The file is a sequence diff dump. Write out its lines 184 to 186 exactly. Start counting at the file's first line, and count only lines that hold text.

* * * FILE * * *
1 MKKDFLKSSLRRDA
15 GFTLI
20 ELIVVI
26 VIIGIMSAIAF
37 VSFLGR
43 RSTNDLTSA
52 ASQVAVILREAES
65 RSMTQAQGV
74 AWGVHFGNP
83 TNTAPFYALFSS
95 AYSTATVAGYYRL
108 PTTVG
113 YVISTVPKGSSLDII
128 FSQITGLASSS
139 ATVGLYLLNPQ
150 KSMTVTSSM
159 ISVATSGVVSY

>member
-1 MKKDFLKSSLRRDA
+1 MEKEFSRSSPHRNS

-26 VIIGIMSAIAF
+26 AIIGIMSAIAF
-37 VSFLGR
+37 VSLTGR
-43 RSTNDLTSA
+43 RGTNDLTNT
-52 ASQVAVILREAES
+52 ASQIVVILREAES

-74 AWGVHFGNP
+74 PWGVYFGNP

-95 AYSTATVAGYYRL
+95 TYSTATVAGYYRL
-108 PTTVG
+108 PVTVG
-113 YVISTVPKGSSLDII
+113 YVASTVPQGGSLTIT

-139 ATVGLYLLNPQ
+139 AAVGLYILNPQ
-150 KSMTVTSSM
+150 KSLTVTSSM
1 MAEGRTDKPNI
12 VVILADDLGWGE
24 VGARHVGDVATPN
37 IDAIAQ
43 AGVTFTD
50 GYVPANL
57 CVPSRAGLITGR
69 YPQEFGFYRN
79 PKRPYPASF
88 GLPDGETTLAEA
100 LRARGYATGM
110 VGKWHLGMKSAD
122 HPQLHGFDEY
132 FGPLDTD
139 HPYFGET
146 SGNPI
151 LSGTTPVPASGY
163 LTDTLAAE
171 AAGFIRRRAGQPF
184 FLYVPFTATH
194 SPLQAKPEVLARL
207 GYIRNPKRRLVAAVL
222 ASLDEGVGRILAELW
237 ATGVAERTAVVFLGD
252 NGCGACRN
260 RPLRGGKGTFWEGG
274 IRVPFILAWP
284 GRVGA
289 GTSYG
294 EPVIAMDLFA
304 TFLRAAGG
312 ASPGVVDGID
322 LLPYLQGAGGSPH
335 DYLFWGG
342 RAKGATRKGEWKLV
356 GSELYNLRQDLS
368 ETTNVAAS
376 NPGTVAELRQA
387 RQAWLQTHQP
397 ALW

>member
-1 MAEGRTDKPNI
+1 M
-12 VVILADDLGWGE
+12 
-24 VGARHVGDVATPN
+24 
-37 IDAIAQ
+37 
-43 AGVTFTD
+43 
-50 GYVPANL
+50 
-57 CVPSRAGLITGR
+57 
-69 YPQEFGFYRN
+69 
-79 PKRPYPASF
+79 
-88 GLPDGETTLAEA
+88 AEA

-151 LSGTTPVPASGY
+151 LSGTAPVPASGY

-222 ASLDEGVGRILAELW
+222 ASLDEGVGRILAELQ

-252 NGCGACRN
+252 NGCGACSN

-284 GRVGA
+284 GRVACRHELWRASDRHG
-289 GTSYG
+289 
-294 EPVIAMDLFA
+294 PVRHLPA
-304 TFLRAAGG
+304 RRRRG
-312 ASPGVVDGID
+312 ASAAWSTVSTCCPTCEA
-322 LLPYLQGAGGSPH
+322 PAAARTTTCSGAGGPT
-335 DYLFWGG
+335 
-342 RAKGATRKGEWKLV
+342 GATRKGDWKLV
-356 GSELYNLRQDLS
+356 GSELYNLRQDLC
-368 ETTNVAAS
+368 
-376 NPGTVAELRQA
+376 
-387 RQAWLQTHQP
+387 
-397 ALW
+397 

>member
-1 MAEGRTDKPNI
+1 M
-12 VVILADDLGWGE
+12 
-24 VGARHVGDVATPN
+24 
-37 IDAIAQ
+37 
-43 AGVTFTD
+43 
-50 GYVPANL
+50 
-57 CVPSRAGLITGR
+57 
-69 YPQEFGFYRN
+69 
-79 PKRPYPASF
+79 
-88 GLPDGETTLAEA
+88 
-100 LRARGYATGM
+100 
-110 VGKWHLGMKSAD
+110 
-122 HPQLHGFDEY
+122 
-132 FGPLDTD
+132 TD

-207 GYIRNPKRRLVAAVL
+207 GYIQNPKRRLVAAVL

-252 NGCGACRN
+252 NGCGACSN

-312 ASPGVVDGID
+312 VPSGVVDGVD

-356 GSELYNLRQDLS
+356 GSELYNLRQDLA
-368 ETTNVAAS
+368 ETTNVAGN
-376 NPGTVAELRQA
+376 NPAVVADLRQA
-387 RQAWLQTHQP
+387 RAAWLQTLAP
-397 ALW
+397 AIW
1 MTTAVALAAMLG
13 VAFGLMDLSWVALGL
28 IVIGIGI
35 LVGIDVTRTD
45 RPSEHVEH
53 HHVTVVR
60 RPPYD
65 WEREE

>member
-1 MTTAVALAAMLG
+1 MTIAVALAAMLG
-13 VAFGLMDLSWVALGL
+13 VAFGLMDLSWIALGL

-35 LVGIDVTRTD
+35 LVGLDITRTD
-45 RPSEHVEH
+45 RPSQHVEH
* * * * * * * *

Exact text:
53 HHVTVVR
60 RPPYD
65 WEREE